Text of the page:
I believe and have seen proof that when I was able to empower, deepen self-connection, and release the emotions as well as negative beliefs of the parents regarding parenting autism children, I have had tremendous results in seeing both the mother and the child thrive. There is no shame in being stuck or having mental health issues, but your state affects your child too. Take heed of your need, release your pains, and heal your inner child to be able to flourish yourself.

A neurodivergent mother holds her two children in her lap
Courtesy of Tasnuva Tunna

Give yourself and your child the gift of hope, knowledge, success and so much more by learning and understanding the mind-body connection, the gut-brain connection. Don’t take information at face value and do your own experiments.

Your sister in hope, success, and health.”

A neurodivergent mom and her son with autism outdoors
Courtesy of Tasnuva Tunna
A neurodivergent mother wearing a hijab stands in a park
Courtesy of Tasnuva Tunna

This story was submitted to Love What Matters by Dr. Tasnuva Tunna. You can follow her journey on Instagram, Facebook, LinkedIn, and her website.  Submit your own story here, and be sure to subscribeto our free email newsletter for our best stories, and YouTube for our best videos.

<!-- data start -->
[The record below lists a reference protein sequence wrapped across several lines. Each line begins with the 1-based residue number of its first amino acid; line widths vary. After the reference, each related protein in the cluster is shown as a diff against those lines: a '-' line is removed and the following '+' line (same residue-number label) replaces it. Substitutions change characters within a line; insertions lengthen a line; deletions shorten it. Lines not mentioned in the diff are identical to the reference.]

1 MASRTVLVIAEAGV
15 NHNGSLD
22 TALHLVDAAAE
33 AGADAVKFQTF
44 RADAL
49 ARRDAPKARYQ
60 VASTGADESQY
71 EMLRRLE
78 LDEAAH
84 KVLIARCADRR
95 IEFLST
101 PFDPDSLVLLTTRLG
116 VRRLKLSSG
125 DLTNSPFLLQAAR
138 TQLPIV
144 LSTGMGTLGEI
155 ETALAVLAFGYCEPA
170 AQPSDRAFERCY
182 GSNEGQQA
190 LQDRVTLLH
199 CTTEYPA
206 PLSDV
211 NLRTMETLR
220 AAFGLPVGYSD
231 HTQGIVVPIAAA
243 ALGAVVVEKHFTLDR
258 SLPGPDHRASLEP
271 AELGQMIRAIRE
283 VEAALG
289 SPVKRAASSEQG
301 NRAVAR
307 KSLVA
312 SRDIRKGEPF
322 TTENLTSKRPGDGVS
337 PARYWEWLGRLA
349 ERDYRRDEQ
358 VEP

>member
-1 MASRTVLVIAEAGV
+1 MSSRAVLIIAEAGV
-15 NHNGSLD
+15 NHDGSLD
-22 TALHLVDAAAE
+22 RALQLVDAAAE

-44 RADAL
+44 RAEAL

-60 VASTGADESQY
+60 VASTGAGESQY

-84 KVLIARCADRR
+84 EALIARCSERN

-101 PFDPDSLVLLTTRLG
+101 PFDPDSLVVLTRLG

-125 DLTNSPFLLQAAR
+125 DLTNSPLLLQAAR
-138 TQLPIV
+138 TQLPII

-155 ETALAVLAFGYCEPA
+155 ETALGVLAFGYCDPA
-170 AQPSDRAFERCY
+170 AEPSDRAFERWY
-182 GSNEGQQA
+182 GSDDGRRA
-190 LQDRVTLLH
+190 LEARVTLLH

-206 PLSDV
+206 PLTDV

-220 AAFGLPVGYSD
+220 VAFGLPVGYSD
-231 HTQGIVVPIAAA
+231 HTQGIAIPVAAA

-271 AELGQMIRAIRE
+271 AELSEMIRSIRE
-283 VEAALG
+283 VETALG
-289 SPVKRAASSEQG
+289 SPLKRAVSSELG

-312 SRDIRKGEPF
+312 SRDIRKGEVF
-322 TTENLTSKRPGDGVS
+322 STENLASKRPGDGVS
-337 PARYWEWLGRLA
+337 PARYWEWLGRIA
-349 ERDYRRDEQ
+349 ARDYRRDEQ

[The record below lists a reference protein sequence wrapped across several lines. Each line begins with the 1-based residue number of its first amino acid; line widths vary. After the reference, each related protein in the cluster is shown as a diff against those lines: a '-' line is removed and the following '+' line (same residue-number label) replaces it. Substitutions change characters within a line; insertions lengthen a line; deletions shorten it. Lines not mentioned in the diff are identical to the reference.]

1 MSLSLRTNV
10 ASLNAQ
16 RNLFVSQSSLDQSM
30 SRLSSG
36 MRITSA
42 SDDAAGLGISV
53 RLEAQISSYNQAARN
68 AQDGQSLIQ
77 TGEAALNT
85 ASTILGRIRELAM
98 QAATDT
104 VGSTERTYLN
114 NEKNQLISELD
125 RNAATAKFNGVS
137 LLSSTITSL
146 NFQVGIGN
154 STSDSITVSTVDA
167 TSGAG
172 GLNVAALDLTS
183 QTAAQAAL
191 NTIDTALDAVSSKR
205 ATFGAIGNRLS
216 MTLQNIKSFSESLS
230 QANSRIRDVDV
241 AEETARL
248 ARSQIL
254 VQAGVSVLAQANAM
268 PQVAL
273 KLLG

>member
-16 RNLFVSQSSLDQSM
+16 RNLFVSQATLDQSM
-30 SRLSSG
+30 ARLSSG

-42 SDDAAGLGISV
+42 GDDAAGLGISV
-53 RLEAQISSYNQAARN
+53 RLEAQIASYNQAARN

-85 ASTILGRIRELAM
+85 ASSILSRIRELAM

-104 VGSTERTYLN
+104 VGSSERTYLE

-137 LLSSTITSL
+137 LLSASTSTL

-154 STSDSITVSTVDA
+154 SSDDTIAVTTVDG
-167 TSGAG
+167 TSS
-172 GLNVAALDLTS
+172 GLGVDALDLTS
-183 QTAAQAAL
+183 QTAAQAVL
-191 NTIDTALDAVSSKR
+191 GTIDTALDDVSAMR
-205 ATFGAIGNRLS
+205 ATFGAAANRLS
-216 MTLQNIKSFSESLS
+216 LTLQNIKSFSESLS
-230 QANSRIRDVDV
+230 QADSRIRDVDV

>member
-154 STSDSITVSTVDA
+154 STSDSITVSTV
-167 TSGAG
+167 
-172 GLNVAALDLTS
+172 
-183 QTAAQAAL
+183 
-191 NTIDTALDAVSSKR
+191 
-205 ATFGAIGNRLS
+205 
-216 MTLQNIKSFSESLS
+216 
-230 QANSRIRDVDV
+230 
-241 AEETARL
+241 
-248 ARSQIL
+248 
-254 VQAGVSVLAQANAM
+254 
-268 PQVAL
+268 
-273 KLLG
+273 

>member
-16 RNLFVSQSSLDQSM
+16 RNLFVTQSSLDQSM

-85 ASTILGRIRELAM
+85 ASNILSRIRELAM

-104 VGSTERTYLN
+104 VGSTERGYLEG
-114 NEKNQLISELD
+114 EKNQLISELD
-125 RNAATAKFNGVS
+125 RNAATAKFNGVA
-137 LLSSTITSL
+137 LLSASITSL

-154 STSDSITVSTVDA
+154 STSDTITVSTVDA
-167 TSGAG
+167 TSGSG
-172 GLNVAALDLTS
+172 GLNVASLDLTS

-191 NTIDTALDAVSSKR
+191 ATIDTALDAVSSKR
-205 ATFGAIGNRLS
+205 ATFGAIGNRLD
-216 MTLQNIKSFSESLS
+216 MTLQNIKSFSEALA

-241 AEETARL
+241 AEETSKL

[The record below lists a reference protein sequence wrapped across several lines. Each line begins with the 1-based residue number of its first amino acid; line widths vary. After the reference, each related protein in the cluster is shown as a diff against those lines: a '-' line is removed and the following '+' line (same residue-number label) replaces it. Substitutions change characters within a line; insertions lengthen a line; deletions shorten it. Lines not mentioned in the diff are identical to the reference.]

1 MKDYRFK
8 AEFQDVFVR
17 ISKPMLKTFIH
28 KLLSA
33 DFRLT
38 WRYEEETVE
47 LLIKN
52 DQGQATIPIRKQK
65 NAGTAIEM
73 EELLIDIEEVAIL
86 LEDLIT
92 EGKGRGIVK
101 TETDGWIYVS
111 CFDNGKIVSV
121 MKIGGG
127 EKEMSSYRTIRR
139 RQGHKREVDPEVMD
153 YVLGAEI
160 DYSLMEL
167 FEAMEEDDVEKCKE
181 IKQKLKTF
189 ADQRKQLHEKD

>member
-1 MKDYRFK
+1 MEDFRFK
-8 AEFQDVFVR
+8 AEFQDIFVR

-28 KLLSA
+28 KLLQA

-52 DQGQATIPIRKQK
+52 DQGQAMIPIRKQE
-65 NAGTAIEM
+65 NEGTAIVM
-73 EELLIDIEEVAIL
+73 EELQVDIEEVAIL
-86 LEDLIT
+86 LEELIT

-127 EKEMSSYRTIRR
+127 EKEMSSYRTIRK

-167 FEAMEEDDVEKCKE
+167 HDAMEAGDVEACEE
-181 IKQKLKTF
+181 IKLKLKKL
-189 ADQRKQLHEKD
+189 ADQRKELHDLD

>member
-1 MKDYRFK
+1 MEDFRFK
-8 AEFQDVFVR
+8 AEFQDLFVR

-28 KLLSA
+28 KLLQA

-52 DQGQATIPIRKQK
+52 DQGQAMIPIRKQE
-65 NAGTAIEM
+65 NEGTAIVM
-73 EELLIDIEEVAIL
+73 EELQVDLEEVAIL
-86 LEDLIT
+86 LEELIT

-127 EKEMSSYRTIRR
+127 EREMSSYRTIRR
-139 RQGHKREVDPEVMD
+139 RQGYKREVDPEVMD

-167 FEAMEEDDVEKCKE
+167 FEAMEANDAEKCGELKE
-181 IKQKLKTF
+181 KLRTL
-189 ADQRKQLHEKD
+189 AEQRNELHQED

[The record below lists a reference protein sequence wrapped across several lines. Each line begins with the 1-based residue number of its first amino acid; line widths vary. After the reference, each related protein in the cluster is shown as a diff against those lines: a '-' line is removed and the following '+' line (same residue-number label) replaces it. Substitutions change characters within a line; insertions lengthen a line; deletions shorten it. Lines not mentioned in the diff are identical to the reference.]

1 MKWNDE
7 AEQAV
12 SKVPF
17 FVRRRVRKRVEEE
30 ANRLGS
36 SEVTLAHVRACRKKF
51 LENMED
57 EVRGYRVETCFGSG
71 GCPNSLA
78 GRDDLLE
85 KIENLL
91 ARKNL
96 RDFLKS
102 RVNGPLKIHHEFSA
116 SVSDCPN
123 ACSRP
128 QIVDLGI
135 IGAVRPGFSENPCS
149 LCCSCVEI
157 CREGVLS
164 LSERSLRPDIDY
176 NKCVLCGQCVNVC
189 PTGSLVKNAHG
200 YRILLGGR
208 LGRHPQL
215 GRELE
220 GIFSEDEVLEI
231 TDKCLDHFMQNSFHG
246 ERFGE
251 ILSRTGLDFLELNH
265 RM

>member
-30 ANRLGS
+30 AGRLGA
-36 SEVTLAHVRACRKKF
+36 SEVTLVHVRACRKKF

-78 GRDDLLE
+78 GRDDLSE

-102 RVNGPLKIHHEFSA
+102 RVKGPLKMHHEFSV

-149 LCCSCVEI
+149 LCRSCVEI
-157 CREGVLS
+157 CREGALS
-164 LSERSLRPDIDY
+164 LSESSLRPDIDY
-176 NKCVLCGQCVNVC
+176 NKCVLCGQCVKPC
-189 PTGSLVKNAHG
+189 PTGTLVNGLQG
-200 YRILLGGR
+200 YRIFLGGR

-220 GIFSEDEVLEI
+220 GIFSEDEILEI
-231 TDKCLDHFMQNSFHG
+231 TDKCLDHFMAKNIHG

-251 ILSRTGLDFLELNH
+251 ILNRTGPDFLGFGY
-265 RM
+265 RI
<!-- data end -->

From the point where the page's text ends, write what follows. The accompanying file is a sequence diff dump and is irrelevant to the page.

Read more powerful perspectives from moms of special needs kids:

‘Of course he doesn’t, he’s absolutely fine!’ Everyone laughed it off. My little boy wasn’t going to talk, EVER.’: Mom to son with autism urges ‘acceptance starts in the home’

‘Mama, no! Please no hair wash! Too scary!’ Was I being punished? I dread it just as much as he does.’: Autism mom shares insight into meltdowns, ‘We live a spectrum life’

‘I loved him when he had words, and when he lost them. Through the sleepless nights, endless screaming, and walking in circles. I loved him even when he couldn’t say, ‘I love you.’: Mom to son with autism urges ‘all you need is love’

‘It’s so easy to get caught up in what life could have been. Autism wasn’t a death sentence back then and it isn’t now.’: Autism mom pens open letter to kids, ‘I promise to always fight for you’